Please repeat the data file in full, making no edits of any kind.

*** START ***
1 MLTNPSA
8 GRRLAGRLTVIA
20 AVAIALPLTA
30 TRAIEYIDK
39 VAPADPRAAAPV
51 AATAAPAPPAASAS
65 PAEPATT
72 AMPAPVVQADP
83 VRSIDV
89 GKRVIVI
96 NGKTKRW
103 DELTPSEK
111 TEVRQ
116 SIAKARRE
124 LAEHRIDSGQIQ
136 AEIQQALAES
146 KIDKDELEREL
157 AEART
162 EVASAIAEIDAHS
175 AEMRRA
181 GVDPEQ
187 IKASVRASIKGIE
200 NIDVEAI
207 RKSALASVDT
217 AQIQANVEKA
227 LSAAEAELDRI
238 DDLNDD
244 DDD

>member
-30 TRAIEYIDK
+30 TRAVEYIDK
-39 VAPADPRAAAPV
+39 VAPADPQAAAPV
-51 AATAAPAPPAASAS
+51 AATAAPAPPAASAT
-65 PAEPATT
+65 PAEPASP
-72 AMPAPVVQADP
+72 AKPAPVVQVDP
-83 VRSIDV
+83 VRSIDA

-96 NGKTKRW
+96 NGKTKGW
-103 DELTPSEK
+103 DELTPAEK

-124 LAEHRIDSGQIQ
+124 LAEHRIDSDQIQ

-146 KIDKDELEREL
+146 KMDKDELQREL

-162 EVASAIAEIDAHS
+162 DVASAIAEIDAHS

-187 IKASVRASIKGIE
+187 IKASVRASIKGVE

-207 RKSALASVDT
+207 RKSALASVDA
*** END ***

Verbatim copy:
1 MLTNPSA
8 GRRLAGRLTVIA
20 AVAIALPLTA
30 TRAIEYIDK
39 VAPADPRAAAPV
51 AATAAPAPPAASAS
65 PAEPATT
72 AMPAPVVQADP
83 VRSIDV
89 GKRVIVI
96 NGKTKRW
103 DELTPSEK
111 TEVRQ
116 SIAKARRE
124 LAEHRIDSGQIQ
136 AEIQQALAES
146 KIDKDELEREL
157 AEART
162 EVASAIAEIDAHS
175 AEMRRA
181 GVDPEQ
187 IKASVRASIKGIE
200 NIDVEAI
207 RKSALASVDT
217 AQIQANVEKA
227 LSAAEAELDRI
238 DDLNDD
244 DDD

>member
-30 TRAIEYIDK
+30 TRAVEYIDK
-39 VAPADPRAAAPV
+39 VAPADPQAAAPV
-51 AATAAPAPPAASAS
+51 AATAAPAPPAASAT
-65 PAEPATT
+65 PAEPASP
-72 AMPAPVVQADP
+72 AKPAPVVQVDP
-83 VRSIDV
+83 VRSIDA

-96 NGKTKRW
+96 NGKTKGW
-103 DELTPSEK
+103 DELTPAEK

-124 LAEHRIDSGQIQ
+124 LAEHRIDSDQIQ

-146 KIDKDELEREL
+146 KMDKDELQREL

-162 EVASAIAEIDAHS
+162 DVASAIAEIDAHS

-187 IKASVRASIKGIE
+187 IKASVRASIKGVE

-207 RKSALASVDT
+207 RKSALASVDA